Documentaries really show their strength by telling stories that teach us more than we would know from reading the occasional article.
- Head of programming Niklas Engstrøm
INTERVIEW. This year’s festival presents current-affairs films seeking to influence political agendas, as well as several stories about strong women. Out of the total competitive field of 66 films, 30 are directed by women. The field of Danish films is particularly robust this year, says Niklas Engstrøm, head of programming for the festival that was recently named one of the most important of its kind in Europe.
1. March 2019 Jakob Freudendal
Opening in cinemas across Denmark on 20 March, CPH:DOX features current-affairs films that aim to change the world and political agendas.
This is a hallmark of the Danish documentary film festival, which The Guardian recently named as one of the best European film festivals. Head of programming Niklas Engstrøm credits the accolade to the festival’s core principle of doing something more besides showing films.
"We put the films in a context that helps emphasize their relationship to real life," Engstrøm says. "Documentaries are important for our society today. They can tell so much and make a difference, especially if we do more than just screen them but actually make an effort to carry forward the discussions they raise – through conversations, talks and panel discussions, in immediate extension of the screenings, as well as publicly, in the press and on social media."
When the sixteenth edition of Denmark’s biggest film festival kicks off, the UK will be on the verge of leaving the EU and elections to the European Parliament just two months away.
That does not fail to show through in this year’s programme, which has a strong European focus, ranging from films to an exhibition at the festival headquarters at Kunsthal Charlottenborg. Meanwhile, the recurrent theme JUSTICE examines the ongoing crisis of democracy.
"We are seeing a dramatic upheaval in the world order," Engstrøm says. "Since the election of Donald Trump, the leading Western power has started saying some of the same things as Russia and China, specifically that they don’t care about the international rule of law. Today’s documentaries reflect the crisis of democracy."
In the main competition, DOX:AWARD, Engstrøm singles out Karen Stokkendal Poulsen’s 'On the Inside of a Military Dictatorship' and the Brazilian filmmaker Petra Costa’s 'The Edge of Democracy'.
The films, respectively, look at the transitions of Myanmar and Brazil from autocracy to democracy, a process that has been riddled with crises, in part because Myanmar’s military dictatorship never let go of the reins and because Brazil’s political elite turned out to be deeply corrupt.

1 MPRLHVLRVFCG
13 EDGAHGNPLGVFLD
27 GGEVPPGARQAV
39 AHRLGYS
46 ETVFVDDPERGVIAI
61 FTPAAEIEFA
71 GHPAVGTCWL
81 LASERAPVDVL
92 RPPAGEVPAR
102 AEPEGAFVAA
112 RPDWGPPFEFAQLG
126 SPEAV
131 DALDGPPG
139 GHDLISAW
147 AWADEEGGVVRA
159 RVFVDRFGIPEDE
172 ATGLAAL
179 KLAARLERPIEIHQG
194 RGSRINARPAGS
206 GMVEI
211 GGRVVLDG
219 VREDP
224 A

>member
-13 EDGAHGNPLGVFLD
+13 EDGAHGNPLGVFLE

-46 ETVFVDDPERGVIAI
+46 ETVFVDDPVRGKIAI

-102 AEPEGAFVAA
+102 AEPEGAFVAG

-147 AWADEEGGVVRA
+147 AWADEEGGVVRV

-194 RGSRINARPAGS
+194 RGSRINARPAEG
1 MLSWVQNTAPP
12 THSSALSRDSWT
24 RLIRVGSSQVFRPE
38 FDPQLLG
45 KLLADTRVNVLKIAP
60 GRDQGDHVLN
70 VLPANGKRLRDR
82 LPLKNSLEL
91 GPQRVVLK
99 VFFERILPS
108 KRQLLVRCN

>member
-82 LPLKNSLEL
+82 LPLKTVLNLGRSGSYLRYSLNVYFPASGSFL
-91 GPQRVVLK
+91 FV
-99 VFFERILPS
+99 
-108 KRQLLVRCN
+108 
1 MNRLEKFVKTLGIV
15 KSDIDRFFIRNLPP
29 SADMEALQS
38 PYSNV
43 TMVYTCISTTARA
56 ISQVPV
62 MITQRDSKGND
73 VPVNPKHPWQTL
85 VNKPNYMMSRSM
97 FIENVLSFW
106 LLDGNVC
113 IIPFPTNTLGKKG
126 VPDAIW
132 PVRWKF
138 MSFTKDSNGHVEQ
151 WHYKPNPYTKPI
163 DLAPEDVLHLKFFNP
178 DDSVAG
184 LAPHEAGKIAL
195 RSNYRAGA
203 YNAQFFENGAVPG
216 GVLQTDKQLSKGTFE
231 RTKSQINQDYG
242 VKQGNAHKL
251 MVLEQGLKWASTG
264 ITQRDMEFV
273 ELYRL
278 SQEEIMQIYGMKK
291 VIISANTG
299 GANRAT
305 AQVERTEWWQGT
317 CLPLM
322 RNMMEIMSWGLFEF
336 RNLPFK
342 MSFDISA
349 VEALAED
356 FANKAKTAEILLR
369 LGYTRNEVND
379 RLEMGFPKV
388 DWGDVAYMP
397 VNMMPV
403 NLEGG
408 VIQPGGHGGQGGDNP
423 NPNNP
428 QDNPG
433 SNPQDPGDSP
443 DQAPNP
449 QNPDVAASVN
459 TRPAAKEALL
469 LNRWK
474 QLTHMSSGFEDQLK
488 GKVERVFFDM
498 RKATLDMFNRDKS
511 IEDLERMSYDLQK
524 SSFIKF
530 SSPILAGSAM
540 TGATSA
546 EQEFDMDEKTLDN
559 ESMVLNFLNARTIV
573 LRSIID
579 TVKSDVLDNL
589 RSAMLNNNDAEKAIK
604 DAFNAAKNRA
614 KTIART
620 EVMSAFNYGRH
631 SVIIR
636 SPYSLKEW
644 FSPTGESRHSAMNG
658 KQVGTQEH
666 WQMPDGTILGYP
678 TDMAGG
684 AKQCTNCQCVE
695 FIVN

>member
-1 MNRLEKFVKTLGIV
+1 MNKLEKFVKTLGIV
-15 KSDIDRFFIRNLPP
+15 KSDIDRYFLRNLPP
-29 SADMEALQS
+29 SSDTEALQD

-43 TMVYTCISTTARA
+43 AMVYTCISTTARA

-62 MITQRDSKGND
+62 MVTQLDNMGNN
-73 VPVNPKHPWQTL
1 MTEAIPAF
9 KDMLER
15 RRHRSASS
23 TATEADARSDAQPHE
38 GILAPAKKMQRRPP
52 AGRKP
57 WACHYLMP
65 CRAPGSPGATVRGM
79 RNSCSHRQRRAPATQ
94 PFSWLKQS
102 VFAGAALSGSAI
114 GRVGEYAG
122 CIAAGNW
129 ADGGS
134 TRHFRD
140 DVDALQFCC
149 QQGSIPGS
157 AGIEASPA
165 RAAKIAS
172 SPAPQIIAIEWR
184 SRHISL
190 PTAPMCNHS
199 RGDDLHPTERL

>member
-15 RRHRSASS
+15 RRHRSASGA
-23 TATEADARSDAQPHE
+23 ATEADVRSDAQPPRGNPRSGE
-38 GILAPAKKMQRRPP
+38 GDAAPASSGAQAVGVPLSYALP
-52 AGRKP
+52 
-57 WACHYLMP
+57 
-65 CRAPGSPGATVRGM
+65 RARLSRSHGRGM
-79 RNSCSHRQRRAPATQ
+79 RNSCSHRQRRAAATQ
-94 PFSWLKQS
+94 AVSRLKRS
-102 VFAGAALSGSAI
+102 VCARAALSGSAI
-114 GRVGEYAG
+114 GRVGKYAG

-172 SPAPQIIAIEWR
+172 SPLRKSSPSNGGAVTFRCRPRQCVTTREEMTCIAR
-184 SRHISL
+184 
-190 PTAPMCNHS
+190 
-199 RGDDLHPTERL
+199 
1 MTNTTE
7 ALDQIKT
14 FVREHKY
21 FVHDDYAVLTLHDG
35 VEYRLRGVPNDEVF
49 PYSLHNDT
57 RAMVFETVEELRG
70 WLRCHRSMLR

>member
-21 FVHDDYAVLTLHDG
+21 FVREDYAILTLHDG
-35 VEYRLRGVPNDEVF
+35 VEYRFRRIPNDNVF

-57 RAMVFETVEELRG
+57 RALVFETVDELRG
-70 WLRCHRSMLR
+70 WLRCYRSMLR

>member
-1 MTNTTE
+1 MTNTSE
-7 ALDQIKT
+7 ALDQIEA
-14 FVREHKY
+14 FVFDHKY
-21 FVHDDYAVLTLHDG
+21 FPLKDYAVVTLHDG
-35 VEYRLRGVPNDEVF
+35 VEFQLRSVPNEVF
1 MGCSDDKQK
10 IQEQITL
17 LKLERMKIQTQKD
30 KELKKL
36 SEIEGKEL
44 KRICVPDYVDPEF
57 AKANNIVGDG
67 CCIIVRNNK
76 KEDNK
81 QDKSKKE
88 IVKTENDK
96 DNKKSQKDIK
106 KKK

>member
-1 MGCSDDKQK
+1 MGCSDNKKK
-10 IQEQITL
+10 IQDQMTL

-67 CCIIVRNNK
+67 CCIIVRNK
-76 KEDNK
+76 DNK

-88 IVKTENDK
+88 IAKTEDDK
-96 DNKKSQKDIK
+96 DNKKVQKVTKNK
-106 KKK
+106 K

"Both films show how complex any political situation is and how little we really know when we only read media telegrams from countries like Brazil and Myanmar. This is where documentaries really show their strength by telling stories that teach us more than we would know from reading the occasional article."
Besides 'On the Inside of a Military Dictatorship', this year's strong field of Danish documentaries includes, according to Engstrøm, Phie Ambo’s poetic 'Rediscovery', about a free school’s radically different approach to teaching, and Marie Skovgaard’s festival opener 'The Reformist', which profiles Sherin Khankan, the first female imam in Denmark, and one of the first in the world.
"Venturing into a very delicate political and social field, 'The Reformist' has an amazing approach to its subject,” Engstrøm says. "It’s a film that can really set an agenda.
"'Rediscovery' likewise sets a social and political agenda, entering the debate about the Danish public school system by portraying a green free school, in a tone that is both brave and poetic. It’s a film that really spreads out and wants to change society."
Out of the total competitive field of 66 films, 30 are directed by women. That approaches the 50-50 representation that the organizers of the Cannes Festival and others signed on to last year. However, Engstrøm points out, the impressive statistic is the product not of any gender quotas set by the festival but of skilled filmmakers, regardless of gender.
The Copenhagen-based documentary film festival CPH:DOX, founded in 2003, offers over 200 films and more than 100 discussions, talks and VR installations.
As a new initiative in 2019, the festival presents two feature film programmes, AUTOFICTION and FICTION FOR REAL, taking its probing of the boundaries between fact and fiction one step further.
CPH:DOX runs from 20 to 31 March. See more at cphdox.dk.
Moreover, strong women is a recurring theme in this year’s programme. "I could mention a long list of films that show women saying 'enough is enough'", Engstrøm says. "There’s a Time's Up movement going on that’s about more than Harvey Weinstein and MeToo, and really says that it’s time for women to show up – as they most decidedly do in this year’s programme."
For the third year running, the fesitval focuses on new talent in the NEXT:WAVE competition, which includes the world premiere of Emil Langballe's 'A Married Couple' about newly-weds Christian and Sidsel, who both have Down Syndrome. Langballe is also world-premiering in the NORDIC:DOX competition with 'Q's Barbershop', following the every day life in Qasim's barbershop located in Denmark’s largest social housing estate.